AGNESE: I mean, as I said before, the timing of the strikes is extremely sensitive. You know, there are multiple fronts in the Middle East at the moment that are just waiting to explode. You know, the situation is tense along the Lebanese border with Israel following the strike in Beirut that killed a senior Hamas commander. The situation is tense along the Syrian border as Israel continues to carry out strikes in government-controlled areas. And the situation is also critical along the Red Sea with Yemen's Houthis. Iran-backed militias have vowed to continue targeting US bases in the region as well. And so, this latest direct involvement opens up yet another front in the war, which means that as long as Israel continues its military operation in Gaza, which, by the way, Prime Minister Netanyahu has said this week could well continue into 2025. So until that is still a reality on the ground, we're going to continue seeing more and more active fronts open and definitely more important regional players getting involved.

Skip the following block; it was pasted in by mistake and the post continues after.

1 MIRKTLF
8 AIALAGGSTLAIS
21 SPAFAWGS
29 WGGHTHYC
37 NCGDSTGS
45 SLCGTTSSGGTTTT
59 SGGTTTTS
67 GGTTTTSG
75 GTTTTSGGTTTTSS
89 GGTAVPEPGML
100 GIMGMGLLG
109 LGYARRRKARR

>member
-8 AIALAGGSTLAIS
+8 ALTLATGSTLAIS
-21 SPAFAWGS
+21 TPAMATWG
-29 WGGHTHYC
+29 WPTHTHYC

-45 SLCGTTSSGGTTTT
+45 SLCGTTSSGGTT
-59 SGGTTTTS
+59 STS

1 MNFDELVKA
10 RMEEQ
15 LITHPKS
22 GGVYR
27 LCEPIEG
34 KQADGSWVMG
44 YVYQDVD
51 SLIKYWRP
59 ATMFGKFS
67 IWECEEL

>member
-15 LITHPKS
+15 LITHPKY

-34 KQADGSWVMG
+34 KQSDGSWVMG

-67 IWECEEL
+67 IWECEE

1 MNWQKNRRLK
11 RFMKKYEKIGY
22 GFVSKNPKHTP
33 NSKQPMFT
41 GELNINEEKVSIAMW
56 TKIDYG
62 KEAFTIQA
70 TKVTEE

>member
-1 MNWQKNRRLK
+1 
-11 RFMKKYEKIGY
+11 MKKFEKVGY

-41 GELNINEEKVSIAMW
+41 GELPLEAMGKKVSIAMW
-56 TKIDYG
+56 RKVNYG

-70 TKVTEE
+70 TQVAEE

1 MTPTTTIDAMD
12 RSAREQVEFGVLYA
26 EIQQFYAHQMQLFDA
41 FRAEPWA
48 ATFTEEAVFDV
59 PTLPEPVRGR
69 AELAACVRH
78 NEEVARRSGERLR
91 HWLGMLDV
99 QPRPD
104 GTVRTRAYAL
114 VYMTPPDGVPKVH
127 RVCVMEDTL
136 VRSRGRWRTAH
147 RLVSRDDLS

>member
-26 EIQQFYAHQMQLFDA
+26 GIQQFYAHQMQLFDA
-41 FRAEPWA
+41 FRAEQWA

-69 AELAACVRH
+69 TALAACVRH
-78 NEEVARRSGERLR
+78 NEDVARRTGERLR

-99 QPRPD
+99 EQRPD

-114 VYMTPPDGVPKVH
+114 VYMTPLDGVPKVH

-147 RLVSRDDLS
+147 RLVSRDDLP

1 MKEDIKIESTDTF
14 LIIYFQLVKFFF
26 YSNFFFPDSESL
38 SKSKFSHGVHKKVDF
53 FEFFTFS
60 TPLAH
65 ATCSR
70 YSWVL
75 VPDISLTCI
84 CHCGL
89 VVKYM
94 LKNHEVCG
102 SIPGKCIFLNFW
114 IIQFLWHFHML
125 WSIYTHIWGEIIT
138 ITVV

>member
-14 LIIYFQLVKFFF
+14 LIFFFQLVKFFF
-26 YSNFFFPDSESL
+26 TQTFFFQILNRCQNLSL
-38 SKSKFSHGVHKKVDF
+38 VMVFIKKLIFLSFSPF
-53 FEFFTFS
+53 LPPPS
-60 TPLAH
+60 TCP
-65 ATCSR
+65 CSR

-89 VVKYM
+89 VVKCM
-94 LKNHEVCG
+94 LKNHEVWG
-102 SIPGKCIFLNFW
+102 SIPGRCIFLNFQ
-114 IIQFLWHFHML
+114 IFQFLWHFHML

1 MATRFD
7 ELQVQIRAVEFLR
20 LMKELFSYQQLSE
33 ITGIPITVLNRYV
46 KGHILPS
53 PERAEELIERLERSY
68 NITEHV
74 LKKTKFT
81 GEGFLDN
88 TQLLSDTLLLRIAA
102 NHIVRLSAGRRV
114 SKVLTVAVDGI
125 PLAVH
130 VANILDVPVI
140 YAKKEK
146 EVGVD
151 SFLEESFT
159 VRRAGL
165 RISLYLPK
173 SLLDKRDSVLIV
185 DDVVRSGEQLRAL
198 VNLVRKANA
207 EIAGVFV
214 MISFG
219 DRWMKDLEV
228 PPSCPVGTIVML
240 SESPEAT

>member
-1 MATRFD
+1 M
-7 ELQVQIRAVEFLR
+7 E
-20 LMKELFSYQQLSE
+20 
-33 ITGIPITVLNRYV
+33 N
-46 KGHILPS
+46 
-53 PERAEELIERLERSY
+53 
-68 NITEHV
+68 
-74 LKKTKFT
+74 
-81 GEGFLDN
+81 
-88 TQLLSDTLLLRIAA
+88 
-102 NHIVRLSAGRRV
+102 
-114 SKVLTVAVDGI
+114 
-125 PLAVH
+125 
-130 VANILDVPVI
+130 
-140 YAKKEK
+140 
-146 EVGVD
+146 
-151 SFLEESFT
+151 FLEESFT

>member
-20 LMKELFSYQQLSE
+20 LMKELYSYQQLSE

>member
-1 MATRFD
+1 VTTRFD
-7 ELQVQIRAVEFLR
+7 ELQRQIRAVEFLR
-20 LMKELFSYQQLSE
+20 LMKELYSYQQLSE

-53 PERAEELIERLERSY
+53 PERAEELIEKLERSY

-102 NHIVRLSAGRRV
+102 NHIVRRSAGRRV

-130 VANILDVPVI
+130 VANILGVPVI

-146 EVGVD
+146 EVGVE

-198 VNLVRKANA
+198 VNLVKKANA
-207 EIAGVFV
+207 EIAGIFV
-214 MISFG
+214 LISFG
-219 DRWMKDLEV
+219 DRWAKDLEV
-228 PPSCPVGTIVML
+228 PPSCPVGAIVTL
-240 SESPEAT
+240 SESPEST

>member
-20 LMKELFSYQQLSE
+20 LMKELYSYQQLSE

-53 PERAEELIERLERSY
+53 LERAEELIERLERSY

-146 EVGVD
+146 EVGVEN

JIMMY: Well, Agnese, we'll stop there for today, but really hoping this doesn't escalate more. But, always appreciate your time and your knowledge on the region. Appreciate it.
AGNESE: Thanks, Jimmy.
JIMMY: Take care
Deadline for list of Senegal election candidates
Information compiled by Jess Fino
JIMMY: The final list of candidates eligible to run in Senegal’s upcoming election is expected Saturday.
Senegal’s Constitutional Council will publish the list ahead of the country’s presidential election next month.
A total of 21 candidates have obtained enough support to stand so far, including the government’s top pick Prime Minister Amadou Ba.
Absent from the list is the main opposition leader Ousmane Sonko, who has faced months of legal challenges to his candidacy.
Earlier this month, Senegal’s Constitutional Court said Sonko could not run in the February 25 election as his application was incomplete. He is also ineligible for the presidency due to his conviction for insurrection last year.